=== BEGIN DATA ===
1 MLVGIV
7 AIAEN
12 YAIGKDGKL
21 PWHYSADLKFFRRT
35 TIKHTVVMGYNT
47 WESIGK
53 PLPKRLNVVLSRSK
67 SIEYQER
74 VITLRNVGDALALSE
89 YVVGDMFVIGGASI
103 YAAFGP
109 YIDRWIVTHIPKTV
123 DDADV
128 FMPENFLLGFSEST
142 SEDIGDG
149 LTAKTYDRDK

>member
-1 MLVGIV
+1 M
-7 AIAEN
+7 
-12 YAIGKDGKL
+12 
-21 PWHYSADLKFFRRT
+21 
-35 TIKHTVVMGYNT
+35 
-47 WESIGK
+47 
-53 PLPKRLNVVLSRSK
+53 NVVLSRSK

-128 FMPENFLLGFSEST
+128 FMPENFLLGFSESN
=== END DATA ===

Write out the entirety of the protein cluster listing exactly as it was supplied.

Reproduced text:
1 MLVGIV
7 AIAEN
12 YAIGKDGKL
21 PWHYSADLKFFRRT
35 TIKHTVVMGYNT
47 WESIGK
53 PLPKRLNVVLSRSK
67 SIEYQER
74 VITLRNVGDALALSE
89 YVVGDMFVIGGASI
103 YAAFGP
109 YIDRWIVTHIPKTV
123 DDADV
128 FMPENFLLGFSEST
142 SEDIGDG
149 LTAKTYDRDK

>member
-1 MLVGIV
+1 M
-7 AIAEN
+7 
-12 YAIGKDGKL
+12 
-21 PWHYSADLKFFRRT
+21 
-35 TIKHTVVMGYNT
+35 
-47 WESIGK
+47 
-53 PLPKRLNVVLSRSK
+53 NVVLSRSK

-128 FMPENFLLGFSEST
+128 FMPENFLLGFSESN